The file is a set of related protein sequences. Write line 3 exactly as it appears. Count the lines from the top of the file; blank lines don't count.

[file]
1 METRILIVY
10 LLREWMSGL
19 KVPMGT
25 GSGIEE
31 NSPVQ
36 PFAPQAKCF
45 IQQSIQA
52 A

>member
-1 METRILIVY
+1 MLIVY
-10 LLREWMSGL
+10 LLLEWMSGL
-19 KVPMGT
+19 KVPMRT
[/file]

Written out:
19 KVPMGT